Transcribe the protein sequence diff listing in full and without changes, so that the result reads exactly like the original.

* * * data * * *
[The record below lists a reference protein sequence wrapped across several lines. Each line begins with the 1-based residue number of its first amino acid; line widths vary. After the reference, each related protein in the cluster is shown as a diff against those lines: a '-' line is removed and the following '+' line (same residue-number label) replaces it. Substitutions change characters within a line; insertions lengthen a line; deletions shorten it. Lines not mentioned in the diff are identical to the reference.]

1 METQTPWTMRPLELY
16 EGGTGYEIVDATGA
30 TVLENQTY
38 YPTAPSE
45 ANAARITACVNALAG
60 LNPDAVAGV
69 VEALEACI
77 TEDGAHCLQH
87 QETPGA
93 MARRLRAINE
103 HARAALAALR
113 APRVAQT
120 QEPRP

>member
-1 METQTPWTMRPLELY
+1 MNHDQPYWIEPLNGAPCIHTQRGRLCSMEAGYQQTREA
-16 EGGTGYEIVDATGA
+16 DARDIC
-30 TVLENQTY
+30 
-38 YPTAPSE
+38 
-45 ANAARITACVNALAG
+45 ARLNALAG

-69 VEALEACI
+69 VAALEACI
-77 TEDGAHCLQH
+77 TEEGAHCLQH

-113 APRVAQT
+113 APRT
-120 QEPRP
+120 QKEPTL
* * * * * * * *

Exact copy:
[The record below lists a reference protein sequence wrapped across several lines. Each line begins with the 1-based residue number of its first amino acid; line widths vary. After the reference, each related protein in the cluster is shown as a diff against those lines: a '-' line is removed and the following '+' line (same residue-number label) replaces it. Substitutions change characters within a line; insertions lengthen a line; deletions shorten it. Lines not mentioned in the diff are identical to the reference.]

1 METQTPWTMRPLELY
16 EGGTGYEIVDATGA
30 TVLENQTY
38 YPTAPSE
45 ANAARITACVNALAG
60 LNPDAVAGV
69 VEALEACI
77 TEDGAHCLQH
87 QETPGA
93 MARRLRAINE
103 HARAALAALR
113 APRVAQT
120 QEPRP

>member
-1 METQTPWTMRPLELY
+1 MNHDQPYWIEPLNGAPCIHTQRGRLCSMEAGYQQTREA
-16 EGGTGYEIVDATGA
+16 DARDIC
-30 TVLENQTY
+30 
-38 YPTAPSE
+38 
-45 ANAARITACVNALAG
+45 ARLNALAG

-69 VEALEACI
+69 VAALEACI
-77 TEDGAHCLQH
+77 TEEGAHCLQH

-113 APRVAQT
+113 APRT
-120 QEPRP
+120 QKEPTL